I don't know why it's so rare that I love the narrative voice of a teenage boy protagonist. Well, I know why: it's because I usually find them dry, prI don't know why it's so rare that I love the narrative voice of a teenage boy protagonist. Well, I know why: it's because I usually find them dry, prosaic, and colorless. What I mean is that I'm not sure why this is nearly always the case in YA books, Variant included. What's up, male authors? Why do you make your guys so one-dimensional? So perfunctory? Don't be afraid to give them some real heart to go with that quick-thinking, unflappable "personality" they always seem to have. They can describe a girl as something other than "pretty", they can get scared sometimes, they can be wrong. Shake it up, even, make them Crabapple Mcnasties who we all hate to love. Just make me feel something for them.
Authors, if you're feeling rusty on your characterization, I suggest reading the Chaos Walking trilogy--Todd falls out of the book and into whatever room you're reading in and you sort of fall in love with him, regardless of your gender. Or maybe the Tomorrow, When the War Began series? That's an example of a male author writing a female protagonist so painfully real I wonder whose journal he stole, and can I please meet her so we can be besties.
Variant's plot was unique, and I did like the ending. I would not be opposed to reading the sequel. Much like Maze Runner (Dashner's quote on the cover should have been a tip-off), I feel the book only began to get interesting towards the very end (and therefore the sequel has potential), but unlike Maze Runner, Well's book didn't piss me off, only disappoint me slightly. A good thing. I hold out genuine hope for the sequel.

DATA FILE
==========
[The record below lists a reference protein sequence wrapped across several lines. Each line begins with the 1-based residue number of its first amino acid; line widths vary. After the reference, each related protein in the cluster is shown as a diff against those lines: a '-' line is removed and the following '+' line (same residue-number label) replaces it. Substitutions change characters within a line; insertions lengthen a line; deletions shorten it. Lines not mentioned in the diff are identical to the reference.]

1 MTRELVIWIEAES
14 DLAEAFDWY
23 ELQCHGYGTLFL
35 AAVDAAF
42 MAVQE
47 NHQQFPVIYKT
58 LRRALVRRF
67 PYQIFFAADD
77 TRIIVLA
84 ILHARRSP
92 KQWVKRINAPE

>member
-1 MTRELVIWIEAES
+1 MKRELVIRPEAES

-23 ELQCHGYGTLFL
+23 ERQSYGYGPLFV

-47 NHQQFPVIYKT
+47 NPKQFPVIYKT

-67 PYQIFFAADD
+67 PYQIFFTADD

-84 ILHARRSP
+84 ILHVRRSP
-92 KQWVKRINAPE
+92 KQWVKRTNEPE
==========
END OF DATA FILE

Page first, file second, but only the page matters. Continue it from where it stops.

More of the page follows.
(This book was a free giveaway ARC in return for an honest review.)...more
I got this as my first free giveaway here on Goodreads and was SO EXCITED! Fell in love with the cover immediately and the prologue definitely grabbedI got this as my first free giveaway here on Goodreads and was SO EXCITED! Fell in love with the cover immediately and the prologue definitely grabbed me.
Horlock is without a doubt a talented writer. Often when authors apply the dual narrative gimmick it ends up reading like the exact same narrator (made more hilarious when they’re supposed to be different genders). Horlock pretty much shoved that problem off a cliff (eh? See what I did there?). The dual narrative voices in Book of Lies were incredibly clear and distinct. In fact, I’ve actually seen that listed as a complaint in other reviews: it sometimes seems as though you’re reading two different books. I admit it’s a little jarring: snarky/angsty modern teen girl vs. WWII memoirs. But it paid off in the end.
I really liked how Horlock dealt with the theme of lies/truth. As much as I liked Cat’s distinct voice, I kept thinking that not a lot was going on in her timeline—all the action had already happened. However, the story cleverly begins to intertwine with Charlie’s story, leading to a reveal I didn’t see coming and thought was pretty brilliant.
I guess I just got that feeling while reading that this was a talented author’s first work. It wasn’t incredibly engaging and I never felt a sense of urgency to finish. Overall, I definitely liked it, but it was flawed. I really do look forward to what Horlock writes about next, she definitely has a flare for characterization (which I find the overwhelming absence of in today’s fiction so depressing). So thank you, Horlock, for characters who are actual human beings.